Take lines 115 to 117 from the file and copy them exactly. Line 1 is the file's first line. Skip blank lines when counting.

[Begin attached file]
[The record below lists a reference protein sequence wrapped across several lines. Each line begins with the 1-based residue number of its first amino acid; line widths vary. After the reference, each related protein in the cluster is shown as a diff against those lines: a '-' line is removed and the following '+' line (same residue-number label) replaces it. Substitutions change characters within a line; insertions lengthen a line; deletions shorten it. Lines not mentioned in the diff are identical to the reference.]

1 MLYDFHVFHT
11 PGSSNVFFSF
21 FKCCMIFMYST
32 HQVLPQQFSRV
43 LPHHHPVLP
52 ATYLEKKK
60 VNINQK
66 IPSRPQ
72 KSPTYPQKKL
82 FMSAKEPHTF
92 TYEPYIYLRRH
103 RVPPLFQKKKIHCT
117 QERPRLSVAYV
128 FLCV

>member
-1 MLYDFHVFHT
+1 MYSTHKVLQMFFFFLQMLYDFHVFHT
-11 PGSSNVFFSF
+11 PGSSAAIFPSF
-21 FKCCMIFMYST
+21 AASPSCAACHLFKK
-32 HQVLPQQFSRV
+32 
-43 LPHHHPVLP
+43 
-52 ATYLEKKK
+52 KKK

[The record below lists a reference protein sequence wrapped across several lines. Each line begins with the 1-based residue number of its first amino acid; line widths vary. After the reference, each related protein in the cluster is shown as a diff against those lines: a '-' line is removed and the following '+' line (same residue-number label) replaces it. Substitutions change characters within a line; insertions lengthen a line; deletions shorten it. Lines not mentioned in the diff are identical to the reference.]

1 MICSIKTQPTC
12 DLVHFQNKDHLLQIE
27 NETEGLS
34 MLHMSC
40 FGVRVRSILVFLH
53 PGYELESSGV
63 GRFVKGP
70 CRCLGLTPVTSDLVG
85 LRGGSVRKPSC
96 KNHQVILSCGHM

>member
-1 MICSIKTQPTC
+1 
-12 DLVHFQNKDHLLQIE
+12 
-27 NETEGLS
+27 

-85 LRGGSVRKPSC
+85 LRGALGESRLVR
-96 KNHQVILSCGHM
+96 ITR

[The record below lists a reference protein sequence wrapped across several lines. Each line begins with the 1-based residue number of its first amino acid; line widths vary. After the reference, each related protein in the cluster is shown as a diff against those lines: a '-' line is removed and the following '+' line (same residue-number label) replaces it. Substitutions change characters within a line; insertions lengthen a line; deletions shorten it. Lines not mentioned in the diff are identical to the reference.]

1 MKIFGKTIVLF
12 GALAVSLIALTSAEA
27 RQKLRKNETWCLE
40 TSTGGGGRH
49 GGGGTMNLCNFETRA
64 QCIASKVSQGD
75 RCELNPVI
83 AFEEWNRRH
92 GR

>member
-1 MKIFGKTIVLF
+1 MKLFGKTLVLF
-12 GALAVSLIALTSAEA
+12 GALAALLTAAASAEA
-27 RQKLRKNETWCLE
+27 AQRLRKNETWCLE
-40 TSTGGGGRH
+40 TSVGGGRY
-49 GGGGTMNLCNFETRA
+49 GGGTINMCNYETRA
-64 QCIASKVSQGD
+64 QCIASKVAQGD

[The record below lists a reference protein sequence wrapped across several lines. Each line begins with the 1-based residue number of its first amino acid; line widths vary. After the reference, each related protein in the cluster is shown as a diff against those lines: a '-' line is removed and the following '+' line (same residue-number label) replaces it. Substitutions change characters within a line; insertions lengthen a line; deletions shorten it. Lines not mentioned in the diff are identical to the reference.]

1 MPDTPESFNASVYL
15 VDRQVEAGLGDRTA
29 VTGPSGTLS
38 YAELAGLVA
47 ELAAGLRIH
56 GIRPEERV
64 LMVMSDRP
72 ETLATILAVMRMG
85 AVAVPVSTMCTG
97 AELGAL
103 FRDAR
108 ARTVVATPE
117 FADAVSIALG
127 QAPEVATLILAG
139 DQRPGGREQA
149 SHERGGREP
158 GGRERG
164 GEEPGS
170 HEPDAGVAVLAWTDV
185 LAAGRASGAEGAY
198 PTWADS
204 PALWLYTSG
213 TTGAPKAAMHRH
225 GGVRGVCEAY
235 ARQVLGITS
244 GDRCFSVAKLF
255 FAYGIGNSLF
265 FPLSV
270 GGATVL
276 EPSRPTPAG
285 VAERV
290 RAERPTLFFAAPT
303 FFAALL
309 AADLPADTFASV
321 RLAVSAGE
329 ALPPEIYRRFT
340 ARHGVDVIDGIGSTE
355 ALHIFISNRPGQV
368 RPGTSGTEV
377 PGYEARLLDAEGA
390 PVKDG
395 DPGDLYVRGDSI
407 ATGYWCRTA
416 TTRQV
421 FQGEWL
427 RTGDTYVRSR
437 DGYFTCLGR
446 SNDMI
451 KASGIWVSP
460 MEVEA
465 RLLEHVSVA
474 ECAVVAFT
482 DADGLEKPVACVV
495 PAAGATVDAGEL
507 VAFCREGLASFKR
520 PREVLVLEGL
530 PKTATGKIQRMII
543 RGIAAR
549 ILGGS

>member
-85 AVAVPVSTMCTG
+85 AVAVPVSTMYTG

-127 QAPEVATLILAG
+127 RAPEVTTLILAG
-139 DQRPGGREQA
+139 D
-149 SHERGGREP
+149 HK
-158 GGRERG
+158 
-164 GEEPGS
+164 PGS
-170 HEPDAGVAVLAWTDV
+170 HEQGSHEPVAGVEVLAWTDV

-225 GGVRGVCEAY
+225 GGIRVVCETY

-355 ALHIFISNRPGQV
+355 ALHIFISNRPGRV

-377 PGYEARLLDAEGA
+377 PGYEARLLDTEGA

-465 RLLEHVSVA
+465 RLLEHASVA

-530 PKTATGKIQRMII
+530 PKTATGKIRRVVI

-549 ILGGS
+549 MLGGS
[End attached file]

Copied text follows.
390 PVKDG
395 DPGDLYVRGDSI
407 ATGYWCRTA